I don't think Chuck and Alan are Worrying about getting socially conservative votes. While Casey panders further and further to the Right than Specter, he loses huge chunks of support from the Left, I don't think that's a good strategy.

Did Chuck say anything that wasn't true in saying that he polled at the top? Nope. He's still ahead after a margin of error is factored in, ahead of Sandals too, close, but still ahead.

Sen. $anorum and Casey have one more thing in common than I've previously noted, their hypociricy.

John Featherman


You make strong points. I also admire that Pennacchio is principled and won't back down on issues of great importance to him. That's to be commended. I also admire, as I've told you, your loyalty to your candidate. We should all have such spirited volunteers and backers.

You have fair right to laugh at the Republican Party for not living up to its claim of being the party of small government. At this point, that claim is no more than rhetoric. We've always known that Democrats are big spenders and unapolegetic for being so, and I'm embarrassed that my party has become no different.

Yet, when we speak about being fiscally conservative, one can't have all the admirable social programs Pennacchio would like without significantly raising taxes -- not just for the "rich," as you put it, but for all. I would like to see how Pennacchio will fund his programs. I've studied the costs of universal healthcare, and the numbers are astronomical, even without considering that the healthcare received might be of the lower quality that we see and hear about from the Canadian model.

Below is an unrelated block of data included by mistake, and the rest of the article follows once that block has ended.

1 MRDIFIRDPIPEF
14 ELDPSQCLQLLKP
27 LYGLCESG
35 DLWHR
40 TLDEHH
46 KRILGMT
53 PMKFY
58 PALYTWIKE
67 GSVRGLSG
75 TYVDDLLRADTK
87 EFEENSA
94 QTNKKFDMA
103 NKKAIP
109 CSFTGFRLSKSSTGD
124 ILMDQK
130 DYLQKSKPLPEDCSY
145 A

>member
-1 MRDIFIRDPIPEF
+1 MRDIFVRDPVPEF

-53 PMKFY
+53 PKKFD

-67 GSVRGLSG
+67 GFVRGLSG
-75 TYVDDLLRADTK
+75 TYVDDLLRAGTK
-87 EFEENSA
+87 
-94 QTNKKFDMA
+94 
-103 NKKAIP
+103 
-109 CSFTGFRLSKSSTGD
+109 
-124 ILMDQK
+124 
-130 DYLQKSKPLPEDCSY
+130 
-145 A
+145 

The problem, Albert, as I see it -- and we can debate whether my ideas are reasonable or not -- is that we don't have jobs. Raising the minimum wage doesn't create jobs. Taxing business owners more doesn't creat jobs. Having an almost 4% wage tax doesn't encourage workers to come to Philadelphia. And having a Draconian business privilege tax where we tax both profits and gross receipts tells small businesses "Don't come here."

I admire both Sandals' and Pennacchio's sensitivity to the worker. But the word "jobs" is just never mentioned by any of the Democratic candidates unless it's with respect to outsourcing.

I am pro-business, particularly pro-small business, and that's why I'm a Republican, even though my social views are liberal. Again, we can agree to disagree -- and I find you to be extraordinarily open-minded, Albert. So let's see if we can get the candidates to discuss how they will encourage economic development.

John Featherman
Republican Candidate, US Senate-PA